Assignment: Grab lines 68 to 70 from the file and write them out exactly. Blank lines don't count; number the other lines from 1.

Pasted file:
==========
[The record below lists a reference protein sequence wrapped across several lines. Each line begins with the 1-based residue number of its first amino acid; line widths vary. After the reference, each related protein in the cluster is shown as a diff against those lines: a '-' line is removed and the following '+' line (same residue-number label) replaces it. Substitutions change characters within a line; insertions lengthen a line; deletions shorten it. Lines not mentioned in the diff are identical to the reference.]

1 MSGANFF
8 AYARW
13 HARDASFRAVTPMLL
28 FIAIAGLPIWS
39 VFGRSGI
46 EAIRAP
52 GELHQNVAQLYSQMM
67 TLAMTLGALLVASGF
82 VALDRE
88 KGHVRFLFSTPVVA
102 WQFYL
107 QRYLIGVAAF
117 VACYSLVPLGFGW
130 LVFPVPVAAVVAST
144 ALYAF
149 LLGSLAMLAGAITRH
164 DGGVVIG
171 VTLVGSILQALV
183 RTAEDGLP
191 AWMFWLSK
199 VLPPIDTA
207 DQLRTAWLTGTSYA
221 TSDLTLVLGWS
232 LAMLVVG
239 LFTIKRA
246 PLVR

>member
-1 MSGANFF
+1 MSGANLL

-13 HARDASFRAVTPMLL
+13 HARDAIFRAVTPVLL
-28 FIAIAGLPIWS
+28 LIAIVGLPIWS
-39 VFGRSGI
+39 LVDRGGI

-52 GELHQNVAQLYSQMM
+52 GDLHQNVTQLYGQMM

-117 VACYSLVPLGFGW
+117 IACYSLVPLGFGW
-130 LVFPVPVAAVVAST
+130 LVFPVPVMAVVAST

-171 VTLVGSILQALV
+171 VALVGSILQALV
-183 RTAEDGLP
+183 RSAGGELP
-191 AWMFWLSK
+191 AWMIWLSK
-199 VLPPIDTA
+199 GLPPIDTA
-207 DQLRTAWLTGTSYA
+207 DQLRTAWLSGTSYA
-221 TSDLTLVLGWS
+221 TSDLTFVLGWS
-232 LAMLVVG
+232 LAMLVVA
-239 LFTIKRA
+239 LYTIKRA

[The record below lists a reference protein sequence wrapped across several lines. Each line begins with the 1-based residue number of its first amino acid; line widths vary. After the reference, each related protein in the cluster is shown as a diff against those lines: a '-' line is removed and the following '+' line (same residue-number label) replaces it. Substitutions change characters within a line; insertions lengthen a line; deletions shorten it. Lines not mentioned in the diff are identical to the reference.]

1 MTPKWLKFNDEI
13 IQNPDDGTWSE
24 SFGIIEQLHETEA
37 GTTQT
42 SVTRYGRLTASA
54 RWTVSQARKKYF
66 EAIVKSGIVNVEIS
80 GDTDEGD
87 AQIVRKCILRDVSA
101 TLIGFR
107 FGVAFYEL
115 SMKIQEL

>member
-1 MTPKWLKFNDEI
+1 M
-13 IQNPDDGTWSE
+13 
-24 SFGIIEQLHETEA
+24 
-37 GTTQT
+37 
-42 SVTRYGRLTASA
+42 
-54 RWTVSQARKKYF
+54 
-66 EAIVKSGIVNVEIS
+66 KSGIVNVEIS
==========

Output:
87 AQIVRKCILRDVSA
101 TLIGFR
107 FGVAFYEL